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What are the causes?

When someone develops an eating disorder, there are usually many factors which have been involved in the cause. There simply isn't one 'trigger': although something may happen which pushes the person into an eating disorder, it has generally been brewing under the surface before that point.

Low self-esteem:

Problems with self esteem are at the root of most eating disorders. Sufferers often feel they are worthless, or find it hard to think of anything about them that is positive. They may focus on what they feel are the negative aspects of their character and many say that they hate themselves as a result. This low self-esteem may lead them to place too much emphasis on what they do or achieve - and often they do come form high achieving families. They do this in a very perfectionistic way however, and feel that any slip ups or 'failures' are proof of how worthless they are. Some seem doomed to come second or third in every test - and therefore feel that they have no value at all because they never come first. Low self esteem also often means that people cover up their 'true' self when they are around other people. They feel a tremendous pressure to please others and to make the lives of those around them perfect and trouble free. They may be the people who solve everyone else's problems. They may deny their own needs in order to pursue the needs of others, and often work to the point of exhaustion to serve other people. Low self-esteem leads the person to focus on their appearance, and see changing their weight as the answer to all their problems. They hate themselves, and this becomes directed towards what they see when they look in the mirror.

Negative emotions:

Negative emotions on their own do not cause eating disorders, but certain patterns in the way people deal with these difficult feelings are often very significant. Sufferers often feel guilty or wrong for experiencing negative emotions like anger and anxiety, and therefore grow up learning to suppress them rather than deal with them in a healthy way. Over time these emotions become overwhelming, and typically strike when the sufferer is alone. They are then swamped with powerful emotions which are often so far removed from their cause that they feel totally out of control. Eating disorders can provide what seems like a solution to this - because the sufferer feels that if they were thinner then they would be more confident, more popular and happier. Negative emotions may also trigger episodes of bingeing, or very powerful feelings of being fat.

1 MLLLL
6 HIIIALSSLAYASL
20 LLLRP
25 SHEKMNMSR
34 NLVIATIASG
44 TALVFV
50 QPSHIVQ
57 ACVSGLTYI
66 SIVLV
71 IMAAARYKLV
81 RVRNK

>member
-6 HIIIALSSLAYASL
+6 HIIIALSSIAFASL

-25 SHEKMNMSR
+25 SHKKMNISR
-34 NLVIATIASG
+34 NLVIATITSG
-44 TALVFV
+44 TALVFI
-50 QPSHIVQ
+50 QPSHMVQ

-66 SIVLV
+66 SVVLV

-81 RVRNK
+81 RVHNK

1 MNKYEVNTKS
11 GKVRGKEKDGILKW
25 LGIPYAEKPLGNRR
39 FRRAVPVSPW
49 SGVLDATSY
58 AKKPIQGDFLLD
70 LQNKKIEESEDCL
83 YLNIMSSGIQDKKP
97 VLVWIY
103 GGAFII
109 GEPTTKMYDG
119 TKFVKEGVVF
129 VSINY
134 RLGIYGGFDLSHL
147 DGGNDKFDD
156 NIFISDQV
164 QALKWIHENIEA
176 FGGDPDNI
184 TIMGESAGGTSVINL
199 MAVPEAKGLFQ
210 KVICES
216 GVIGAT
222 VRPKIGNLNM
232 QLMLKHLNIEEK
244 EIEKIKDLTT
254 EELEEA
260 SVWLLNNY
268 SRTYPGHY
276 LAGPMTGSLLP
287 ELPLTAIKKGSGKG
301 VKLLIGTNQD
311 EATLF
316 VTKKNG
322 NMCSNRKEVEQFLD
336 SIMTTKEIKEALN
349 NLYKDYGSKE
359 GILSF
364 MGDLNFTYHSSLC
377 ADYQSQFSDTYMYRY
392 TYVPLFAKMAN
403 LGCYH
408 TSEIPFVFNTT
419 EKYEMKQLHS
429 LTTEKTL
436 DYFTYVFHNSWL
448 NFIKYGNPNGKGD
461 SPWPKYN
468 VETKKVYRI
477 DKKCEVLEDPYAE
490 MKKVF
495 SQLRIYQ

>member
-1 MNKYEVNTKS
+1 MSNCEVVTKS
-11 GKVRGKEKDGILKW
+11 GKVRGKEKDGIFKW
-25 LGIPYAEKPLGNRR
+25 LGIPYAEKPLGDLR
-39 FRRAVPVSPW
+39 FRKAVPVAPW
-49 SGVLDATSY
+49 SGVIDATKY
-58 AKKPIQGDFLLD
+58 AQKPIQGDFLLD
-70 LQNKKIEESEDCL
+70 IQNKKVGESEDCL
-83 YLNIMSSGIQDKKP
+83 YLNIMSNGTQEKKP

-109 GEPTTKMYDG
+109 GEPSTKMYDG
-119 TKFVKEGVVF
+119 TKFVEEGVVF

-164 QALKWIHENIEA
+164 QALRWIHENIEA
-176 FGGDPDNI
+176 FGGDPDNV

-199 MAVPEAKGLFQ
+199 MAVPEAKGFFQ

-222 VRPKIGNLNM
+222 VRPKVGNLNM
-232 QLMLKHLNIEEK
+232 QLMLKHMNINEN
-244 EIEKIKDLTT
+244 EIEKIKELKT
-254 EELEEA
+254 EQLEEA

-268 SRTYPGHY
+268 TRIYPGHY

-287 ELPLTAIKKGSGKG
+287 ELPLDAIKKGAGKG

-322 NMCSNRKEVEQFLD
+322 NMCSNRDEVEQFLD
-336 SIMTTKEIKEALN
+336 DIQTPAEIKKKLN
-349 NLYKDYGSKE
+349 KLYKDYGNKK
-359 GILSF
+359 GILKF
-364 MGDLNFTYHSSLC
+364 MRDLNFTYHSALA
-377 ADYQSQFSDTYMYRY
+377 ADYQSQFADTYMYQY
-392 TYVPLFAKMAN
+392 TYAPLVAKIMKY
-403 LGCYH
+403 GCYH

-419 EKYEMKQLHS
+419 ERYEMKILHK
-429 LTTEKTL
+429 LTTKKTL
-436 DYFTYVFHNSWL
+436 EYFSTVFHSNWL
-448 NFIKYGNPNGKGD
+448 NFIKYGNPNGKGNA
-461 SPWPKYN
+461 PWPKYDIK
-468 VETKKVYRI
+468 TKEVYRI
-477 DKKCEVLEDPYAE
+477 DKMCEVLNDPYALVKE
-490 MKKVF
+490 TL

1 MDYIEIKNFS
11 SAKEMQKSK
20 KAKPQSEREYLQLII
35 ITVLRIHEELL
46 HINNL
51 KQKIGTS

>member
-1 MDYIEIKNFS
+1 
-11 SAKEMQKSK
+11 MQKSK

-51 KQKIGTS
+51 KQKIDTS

Dieting on its own is not a cause of eating disorders - obviously many millions of people diet without going on to develop and eating disorder. But nearly 3/4 of people who do go on to have eating disorders say that the first step was dieting. Dieting can be the first sign of eating disorders because it is a sign that the person is unhappy with the way they look. Dieting, if it is successful, can also lead someone to pursue weight loss as the solution to all their problems. For others, overly strict dieting can form the first stage of bulimia or binge eating disorder, as it sets them up for a time when their control inevitably breaks down. Dieting can lead you to become obsessed with food, calories and what you are eating. This focus can leave people at risk of starting to struggle with their eating. Most of all though, dieting leaves people most at risk of eating disorders if they also struggle with low self-esteem.

Abuse and trauma:

Certain events that may have happened, either in childhood or even in adult life can trigger the start of an eating disorder - although it is important to remember that not everyone with an eating disorder has had something particularly traumatic in their past. Trauma can be linked to eating disorders because of the negative emotions which result, or because it challenges or damages self esteem. Family breakdown, divorce, bereavement, redundancy and even physical illness can be factors that trigger an eating disorder. Abuse in particular, be it emotional, physical or sexual, makes people feel totally worthless and may also lead them to question what made them be the one who was abused. Some who have been abused grow up constantly told how bad they are, and that they deserve what is happening to them. Abuse can also lead to eating disorders because of the overwhelming feeling of being dirty that survivors can be left with. Some sufferers talk of this desire to 'be clean' and find that their eating disorder is fuelled by this desire. Others may find that recalling memories of abuse, or of other traumas, may trigger episodes of bingeing and purging in an attempt to feel better or to avoid remembering.

Eating Disorders and Self Harm

Eating Disorders in Boys

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